Monday, March 20, 2017

Mon-El's Built-In Bomb Goes Off In "Star-Crossed."


The Good: Good performances in the a-plot, Mon-El's character
The Bad: Predictable character issues in the b-plot, Dated references, Poor transition into the crossover with The Flash
The Basics: "Star-Crossed" is a poorly put-together episode of Supergirl that serves a number of plot purposes in an unremarkable way.


As Supergirl has progressed into its second season, the show has done a decent job of differentiating itself from the other DC Comics Television Universe shows. Supergirl's first season was hampered by being fairly derivitive of The Flash. The first season of Supergirl had Supergirl working to stop the Alien Threat Of The Week, much the way The Flash alternated between its serialized elements and the episodic Metahuman Of The Week. In the second season, Supergirl has mostly been preoccupied with relationships, while dealing with the anti-alien agenda of Cadmus. That changes some with "Star-Crossed," which sets off the ticking time bomb of Mon-El's backstory while giving Winn Schott an unfortunate b-plot that is likely to make every fan of his cringe.

"Star-Crossed" follows on "Exodus" (reviewed here!) and given the climactic events of that episode it is tough to discuss the new episode without some spoilers. "Exodus" saw Kara Danvers losing her reporting job at Cadmus after she published a blog article intended to warn extraterrestrials on Earth that Cadmus had the U.S.'s Alien Registry. Snapper Carr fired Kara for doing the wrong thing for the right reasons and left Kara fairly adrift while an alien ship arrived behind Earth's moon. "Star-Crossed" seems like its whole purpose is to break Mon-El and Kara up just in time for the next crossover episode where Melissa Benoist's Kara Danvers appears on The Flash. The episode is marred by dated references, cliche reversals and character issues that come across as entirely sloppy to any viewer who is awake, perceptive and has watched pretty much any other episode of Supergirl.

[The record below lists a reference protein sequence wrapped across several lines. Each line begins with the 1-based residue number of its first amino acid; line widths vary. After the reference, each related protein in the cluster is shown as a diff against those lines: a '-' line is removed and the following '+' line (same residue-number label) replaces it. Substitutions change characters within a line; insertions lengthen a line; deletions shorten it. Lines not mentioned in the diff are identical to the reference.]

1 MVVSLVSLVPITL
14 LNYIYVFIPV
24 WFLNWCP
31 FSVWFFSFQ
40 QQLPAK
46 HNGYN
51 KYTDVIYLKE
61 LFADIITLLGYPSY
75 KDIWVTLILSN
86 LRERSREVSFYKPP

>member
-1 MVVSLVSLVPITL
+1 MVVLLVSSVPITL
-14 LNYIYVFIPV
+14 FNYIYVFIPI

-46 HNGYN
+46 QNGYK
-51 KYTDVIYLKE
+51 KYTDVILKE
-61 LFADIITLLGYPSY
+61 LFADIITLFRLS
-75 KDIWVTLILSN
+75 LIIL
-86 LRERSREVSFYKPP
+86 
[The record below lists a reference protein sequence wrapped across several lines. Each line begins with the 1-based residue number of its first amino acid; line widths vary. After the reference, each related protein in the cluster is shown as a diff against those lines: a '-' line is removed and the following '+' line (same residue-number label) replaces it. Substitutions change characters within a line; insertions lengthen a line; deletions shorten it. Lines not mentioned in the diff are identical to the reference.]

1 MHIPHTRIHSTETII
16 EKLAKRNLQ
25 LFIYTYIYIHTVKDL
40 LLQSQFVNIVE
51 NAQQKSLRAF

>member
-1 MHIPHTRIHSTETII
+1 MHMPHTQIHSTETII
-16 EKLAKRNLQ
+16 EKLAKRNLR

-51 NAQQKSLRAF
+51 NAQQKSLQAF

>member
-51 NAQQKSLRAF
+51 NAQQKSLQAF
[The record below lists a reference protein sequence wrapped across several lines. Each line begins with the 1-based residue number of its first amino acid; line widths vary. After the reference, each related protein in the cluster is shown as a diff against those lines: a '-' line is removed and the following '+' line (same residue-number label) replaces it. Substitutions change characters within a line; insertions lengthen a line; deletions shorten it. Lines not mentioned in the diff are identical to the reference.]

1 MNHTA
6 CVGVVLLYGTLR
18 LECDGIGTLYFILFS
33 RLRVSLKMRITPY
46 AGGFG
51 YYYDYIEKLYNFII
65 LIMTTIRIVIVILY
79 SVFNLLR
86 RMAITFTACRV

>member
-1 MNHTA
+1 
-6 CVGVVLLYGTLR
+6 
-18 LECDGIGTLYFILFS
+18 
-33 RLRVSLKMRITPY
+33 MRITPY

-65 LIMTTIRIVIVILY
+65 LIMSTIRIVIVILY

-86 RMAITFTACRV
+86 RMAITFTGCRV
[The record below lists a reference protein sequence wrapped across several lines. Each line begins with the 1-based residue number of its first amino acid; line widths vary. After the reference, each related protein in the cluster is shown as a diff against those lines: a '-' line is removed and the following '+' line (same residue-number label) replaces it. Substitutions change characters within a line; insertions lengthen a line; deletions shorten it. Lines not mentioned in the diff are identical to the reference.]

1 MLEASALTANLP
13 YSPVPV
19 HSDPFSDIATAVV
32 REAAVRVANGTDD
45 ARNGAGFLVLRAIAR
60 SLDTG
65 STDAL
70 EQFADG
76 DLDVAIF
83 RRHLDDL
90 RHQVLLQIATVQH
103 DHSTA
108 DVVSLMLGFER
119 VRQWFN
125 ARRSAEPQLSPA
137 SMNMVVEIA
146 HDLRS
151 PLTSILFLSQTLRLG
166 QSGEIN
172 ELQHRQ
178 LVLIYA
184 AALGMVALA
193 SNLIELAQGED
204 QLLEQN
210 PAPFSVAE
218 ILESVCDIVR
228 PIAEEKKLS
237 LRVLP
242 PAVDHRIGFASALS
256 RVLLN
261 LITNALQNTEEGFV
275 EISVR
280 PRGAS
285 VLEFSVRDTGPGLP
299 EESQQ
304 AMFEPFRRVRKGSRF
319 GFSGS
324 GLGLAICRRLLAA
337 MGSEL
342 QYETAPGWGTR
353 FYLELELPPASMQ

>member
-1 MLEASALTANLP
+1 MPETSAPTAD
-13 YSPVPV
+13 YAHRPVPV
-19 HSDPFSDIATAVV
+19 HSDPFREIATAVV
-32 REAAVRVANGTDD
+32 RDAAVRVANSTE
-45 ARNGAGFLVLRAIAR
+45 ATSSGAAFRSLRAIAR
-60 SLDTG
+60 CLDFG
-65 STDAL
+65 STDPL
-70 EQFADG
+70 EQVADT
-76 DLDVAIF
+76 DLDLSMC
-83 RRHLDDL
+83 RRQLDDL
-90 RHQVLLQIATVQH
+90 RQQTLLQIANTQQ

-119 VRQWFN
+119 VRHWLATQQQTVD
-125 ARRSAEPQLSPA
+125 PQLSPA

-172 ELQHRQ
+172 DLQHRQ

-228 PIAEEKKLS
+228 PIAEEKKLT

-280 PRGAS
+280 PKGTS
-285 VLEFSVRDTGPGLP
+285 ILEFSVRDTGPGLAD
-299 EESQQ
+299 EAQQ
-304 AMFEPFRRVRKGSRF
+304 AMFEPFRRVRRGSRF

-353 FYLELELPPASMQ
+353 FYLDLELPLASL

Mon-El has been a part of Supergirl since he crashed on Earth in the second season premiere, but he has been revealed through flashbacks and scenes where other characters reference him (most notably when Kara and Mon-El rescue humans from the slaver's planet) as an unreliable narrator. Mon-El has claimed to be the assistant to the Prince of Daxam, Kypton's sister planet. But long before "Star-Crossed," there were ample indications in the scenes of Mon-El fleeing that he was not quite who he said he was. In fact, given what comes out in "Star-Crossed" about the Daxamites using slave labor, it seems entirely ridiculous that Kara never before figured out that Mon-El was lying to her about his past.

As Kara and Mon-El are enjoying streaming movies while Kara is unemployed, National City's television signals are bombarded with a message from the ship in orbit, demanding Mon-El. Winn Schott, however, is not at the DEO when the message comes in, he is out with Lyra, who encourages him to break into the National City Museum Of Art. The next morning, the DEO finds the ship that broadcast the message for Mon-El and Supergirl attempts to board it. When its weapons systems come to bear on Kara, Mon-El gives himself up to the occupants of the ship. Kara goes with him and aboard the alien ship, she discovers Lar Gan and Rhea, King and Queen of Daxam. She also learns that Mon-El is the prince of Daxam and that he has lied to her since he landed.